You could apply this to the situation in which we live. There are people who have grown up in a Christian family and there are people who have grown up in families in which God’s will has not been made known. Even so, God does not show partiality or favoritism to persons in the future judgment. He who does evil, either Jew or Greek, will receive “tribulation and distress” from God. He who does good deeds, being either Jew or Greek, will receive “glory and honor and peace”.

Rom 2:12. The difference is the standard that is applied for judgment. Jews and Greeks have both received something from God through which they know what is right and wrong. God gave the Jews a law in which He made known what they were to do. They will be judged by this law. The Gentiles never had a law and will perish without one.

Rom 2:13-15. But they have something else – a conscience. For example, most heathen know by nature they shouldn’t steal, even though God never told them through a law. If they still plan to do it, they will be troubled by their conscience. It speaks to them, and if they listen to the voice of their conscience, they would not steal. Therefore they show that the work of the law is written in their hearts because in the law it is written: “You shall not steal” (Exo 20:15). He who does what the law says, even though it has never been made known to him, will be justified. It doesn’t matter whether you have heard of God’s will or not, but it does matter whether you do what God wants.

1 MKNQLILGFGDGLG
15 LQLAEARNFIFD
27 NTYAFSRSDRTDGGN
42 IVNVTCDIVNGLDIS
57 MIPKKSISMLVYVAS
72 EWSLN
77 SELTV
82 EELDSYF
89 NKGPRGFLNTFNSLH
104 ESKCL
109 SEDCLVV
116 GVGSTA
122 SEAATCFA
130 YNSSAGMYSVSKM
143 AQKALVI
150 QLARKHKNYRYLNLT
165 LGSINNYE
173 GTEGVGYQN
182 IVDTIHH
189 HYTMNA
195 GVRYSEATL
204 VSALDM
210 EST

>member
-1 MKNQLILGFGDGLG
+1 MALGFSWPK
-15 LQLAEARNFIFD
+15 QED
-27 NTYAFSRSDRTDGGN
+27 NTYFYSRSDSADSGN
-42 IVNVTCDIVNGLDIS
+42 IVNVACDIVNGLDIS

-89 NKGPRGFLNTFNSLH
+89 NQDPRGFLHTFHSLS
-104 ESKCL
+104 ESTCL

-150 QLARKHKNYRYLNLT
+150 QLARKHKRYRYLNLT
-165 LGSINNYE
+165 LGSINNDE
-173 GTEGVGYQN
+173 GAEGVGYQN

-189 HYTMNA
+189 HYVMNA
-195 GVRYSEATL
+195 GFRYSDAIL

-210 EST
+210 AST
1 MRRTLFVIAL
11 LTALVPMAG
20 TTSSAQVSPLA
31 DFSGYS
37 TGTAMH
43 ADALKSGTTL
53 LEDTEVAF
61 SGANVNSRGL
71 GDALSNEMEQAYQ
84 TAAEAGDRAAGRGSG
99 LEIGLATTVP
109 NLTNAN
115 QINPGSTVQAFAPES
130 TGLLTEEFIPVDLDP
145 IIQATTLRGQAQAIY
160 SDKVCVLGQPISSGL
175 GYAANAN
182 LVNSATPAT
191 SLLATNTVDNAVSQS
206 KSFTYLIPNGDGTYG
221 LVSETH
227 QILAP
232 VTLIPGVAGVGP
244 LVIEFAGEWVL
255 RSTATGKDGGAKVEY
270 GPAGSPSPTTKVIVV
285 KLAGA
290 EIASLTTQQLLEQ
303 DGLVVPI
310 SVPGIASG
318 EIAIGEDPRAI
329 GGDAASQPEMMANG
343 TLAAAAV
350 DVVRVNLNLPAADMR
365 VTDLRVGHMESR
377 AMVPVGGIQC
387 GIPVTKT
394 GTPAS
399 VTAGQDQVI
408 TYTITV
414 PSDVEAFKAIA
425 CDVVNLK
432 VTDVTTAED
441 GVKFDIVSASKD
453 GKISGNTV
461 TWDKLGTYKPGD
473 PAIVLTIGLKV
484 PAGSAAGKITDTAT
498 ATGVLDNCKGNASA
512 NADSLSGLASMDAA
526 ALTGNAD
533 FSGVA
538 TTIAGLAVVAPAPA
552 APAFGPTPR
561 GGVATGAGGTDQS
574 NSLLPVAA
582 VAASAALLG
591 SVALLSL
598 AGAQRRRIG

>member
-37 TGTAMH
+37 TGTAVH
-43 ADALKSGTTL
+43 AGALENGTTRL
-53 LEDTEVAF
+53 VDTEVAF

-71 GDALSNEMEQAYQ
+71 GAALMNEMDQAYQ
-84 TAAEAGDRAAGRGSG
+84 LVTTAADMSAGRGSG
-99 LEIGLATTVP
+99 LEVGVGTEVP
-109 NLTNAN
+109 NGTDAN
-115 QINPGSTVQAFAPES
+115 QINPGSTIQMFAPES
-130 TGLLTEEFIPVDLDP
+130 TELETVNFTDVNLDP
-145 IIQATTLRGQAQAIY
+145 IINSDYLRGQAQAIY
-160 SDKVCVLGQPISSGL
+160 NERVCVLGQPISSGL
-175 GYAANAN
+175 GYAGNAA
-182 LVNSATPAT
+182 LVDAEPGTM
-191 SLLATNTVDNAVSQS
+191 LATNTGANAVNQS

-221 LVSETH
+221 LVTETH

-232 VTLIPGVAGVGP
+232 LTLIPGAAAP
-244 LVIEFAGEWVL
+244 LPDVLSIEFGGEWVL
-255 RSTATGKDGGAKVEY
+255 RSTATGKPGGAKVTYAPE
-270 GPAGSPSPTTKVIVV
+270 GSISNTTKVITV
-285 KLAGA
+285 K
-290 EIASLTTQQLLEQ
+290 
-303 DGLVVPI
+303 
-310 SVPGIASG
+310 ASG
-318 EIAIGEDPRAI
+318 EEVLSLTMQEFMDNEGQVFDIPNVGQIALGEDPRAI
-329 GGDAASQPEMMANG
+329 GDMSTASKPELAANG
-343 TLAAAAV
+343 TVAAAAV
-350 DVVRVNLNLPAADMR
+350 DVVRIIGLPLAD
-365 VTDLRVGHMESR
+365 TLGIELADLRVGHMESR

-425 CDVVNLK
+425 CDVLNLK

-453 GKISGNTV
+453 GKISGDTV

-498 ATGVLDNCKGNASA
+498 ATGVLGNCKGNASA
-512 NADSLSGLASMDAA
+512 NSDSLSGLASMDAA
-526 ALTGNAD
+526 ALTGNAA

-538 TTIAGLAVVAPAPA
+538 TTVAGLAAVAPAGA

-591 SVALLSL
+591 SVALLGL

Every person, even if he is ignorant of God and His will, has received a conscience passed down from the fall of Adam through which he knows the difference between good and evil. This conscience is formed or deformed in proportion to the values set up by parents and surrounding society. A person can try to not listen to the voice of his conscience, but deep in his heart it is still there. Others around him may remind him about these wrong things. Certain rules are enforced by the groups in which people live. If someone oversteps these rules, he is judged. If someone is judged and it becomes evident he has not committed a crime, he will be defended. This is how it works with people who have no knowledge of God.